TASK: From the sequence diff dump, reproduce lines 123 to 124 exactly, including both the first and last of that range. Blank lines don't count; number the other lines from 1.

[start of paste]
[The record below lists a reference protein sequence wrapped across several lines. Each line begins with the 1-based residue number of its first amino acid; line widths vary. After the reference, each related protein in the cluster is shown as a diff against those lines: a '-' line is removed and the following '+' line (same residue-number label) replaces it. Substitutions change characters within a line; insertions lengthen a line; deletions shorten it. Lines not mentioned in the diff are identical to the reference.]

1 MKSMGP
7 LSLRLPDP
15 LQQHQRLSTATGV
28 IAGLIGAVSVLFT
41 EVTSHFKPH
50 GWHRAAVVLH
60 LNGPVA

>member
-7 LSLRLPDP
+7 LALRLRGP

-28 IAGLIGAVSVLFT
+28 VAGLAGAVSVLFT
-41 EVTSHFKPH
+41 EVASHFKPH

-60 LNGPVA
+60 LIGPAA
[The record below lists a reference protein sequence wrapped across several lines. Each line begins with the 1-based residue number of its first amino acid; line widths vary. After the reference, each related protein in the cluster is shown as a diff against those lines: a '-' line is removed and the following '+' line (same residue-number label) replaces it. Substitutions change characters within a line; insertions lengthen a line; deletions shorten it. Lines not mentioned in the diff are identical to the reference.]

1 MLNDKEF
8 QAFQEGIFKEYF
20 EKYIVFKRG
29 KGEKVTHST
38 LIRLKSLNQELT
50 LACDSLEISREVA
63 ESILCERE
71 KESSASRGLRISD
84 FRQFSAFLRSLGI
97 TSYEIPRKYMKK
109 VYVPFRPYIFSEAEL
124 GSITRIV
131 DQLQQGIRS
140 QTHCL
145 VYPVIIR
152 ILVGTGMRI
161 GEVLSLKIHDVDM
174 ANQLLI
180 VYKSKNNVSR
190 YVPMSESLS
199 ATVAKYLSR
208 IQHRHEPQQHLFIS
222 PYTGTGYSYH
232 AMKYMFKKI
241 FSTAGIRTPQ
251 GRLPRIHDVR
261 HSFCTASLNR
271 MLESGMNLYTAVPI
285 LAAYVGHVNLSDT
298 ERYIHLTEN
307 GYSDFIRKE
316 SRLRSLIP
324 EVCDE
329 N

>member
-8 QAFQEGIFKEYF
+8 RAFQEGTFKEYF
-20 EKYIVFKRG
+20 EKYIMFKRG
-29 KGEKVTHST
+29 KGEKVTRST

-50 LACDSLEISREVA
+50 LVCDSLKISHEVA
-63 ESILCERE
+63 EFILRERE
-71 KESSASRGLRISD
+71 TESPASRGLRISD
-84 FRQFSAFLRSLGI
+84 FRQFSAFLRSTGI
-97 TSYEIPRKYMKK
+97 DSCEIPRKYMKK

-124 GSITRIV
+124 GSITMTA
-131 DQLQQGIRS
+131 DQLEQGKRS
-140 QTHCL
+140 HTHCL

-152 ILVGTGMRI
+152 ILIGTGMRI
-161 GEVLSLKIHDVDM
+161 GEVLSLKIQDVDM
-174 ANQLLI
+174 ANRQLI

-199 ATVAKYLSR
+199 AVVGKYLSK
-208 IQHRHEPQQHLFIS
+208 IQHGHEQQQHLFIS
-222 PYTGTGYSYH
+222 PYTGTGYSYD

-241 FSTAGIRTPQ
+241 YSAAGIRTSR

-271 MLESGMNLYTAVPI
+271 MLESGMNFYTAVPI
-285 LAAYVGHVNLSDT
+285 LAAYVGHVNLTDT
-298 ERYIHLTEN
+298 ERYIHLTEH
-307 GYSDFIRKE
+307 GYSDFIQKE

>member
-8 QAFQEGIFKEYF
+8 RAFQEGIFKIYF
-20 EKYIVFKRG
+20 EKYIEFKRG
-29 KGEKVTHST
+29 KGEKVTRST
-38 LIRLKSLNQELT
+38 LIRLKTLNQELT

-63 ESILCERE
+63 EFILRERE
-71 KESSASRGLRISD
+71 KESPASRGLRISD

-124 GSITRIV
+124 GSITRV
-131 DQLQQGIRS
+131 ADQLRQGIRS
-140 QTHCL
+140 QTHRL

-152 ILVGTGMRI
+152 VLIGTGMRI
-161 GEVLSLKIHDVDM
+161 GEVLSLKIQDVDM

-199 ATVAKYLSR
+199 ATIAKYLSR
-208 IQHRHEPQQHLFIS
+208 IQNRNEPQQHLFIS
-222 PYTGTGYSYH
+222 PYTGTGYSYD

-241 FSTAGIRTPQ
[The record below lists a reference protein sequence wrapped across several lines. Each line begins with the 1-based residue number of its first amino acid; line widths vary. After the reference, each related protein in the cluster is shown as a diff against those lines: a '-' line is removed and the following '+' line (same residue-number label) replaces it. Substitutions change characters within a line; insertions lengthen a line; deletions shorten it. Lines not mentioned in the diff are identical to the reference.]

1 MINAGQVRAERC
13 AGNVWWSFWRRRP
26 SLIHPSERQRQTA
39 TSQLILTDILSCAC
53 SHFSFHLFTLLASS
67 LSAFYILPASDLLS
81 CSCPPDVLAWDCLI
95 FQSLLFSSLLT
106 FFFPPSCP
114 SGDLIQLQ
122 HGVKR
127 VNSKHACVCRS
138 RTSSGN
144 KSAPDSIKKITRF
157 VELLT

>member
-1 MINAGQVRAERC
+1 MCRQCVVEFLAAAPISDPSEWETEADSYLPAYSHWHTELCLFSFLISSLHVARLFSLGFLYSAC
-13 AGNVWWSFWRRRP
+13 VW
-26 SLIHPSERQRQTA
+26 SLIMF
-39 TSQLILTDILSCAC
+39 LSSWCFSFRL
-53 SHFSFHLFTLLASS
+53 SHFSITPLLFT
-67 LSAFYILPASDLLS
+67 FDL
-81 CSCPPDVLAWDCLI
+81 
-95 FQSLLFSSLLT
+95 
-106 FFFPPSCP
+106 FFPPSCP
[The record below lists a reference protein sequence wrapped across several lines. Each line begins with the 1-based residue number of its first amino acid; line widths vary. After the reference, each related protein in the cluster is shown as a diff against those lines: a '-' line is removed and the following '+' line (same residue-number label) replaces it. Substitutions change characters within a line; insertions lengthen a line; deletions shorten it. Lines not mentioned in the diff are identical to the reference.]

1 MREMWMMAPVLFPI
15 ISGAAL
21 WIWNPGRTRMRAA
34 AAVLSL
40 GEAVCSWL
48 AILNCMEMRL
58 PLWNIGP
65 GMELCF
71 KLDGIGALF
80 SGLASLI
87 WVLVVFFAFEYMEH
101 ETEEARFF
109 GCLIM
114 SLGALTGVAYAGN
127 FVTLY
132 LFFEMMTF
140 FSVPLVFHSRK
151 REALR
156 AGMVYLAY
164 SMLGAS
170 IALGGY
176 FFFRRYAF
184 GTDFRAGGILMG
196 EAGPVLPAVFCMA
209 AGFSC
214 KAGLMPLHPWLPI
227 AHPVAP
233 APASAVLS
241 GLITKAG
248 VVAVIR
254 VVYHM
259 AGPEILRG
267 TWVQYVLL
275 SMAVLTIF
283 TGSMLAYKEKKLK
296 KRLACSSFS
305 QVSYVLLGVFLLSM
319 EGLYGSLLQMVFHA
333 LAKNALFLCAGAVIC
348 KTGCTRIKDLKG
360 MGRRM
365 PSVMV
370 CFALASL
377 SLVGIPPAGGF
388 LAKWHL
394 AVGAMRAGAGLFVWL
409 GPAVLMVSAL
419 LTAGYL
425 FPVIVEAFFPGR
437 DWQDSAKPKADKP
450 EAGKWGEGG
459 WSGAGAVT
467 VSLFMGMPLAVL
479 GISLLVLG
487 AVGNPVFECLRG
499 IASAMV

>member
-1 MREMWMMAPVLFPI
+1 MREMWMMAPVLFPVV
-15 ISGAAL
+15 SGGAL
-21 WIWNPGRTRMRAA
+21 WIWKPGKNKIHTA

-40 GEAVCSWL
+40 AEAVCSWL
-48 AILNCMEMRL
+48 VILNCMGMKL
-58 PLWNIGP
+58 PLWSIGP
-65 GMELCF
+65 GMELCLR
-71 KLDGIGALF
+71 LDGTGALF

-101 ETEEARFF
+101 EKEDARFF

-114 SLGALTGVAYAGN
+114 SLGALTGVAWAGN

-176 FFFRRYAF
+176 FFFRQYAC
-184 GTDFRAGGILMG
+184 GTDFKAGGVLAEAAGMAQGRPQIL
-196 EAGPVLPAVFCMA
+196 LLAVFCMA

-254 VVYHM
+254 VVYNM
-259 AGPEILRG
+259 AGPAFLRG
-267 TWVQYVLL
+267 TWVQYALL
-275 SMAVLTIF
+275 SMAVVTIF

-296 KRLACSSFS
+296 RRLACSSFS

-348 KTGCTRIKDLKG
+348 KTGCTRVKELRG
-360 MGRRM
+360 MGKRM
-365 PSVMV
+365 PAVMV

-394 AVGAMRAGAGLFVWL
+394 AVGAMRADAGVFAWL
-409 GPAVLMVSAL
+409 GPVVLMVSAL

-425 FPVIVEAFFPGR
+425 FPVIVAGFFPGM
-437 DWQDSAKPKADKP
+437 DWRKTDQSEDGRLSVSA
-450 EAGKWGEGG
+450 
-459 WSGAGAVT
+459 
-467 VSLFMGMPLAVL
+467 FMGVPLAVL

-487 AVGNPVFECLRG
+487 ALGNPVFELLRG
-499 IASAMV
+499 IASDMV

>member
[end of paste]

-208 IQHRHEPQQHLFIS
+208 IQNRNEPQQHLFIS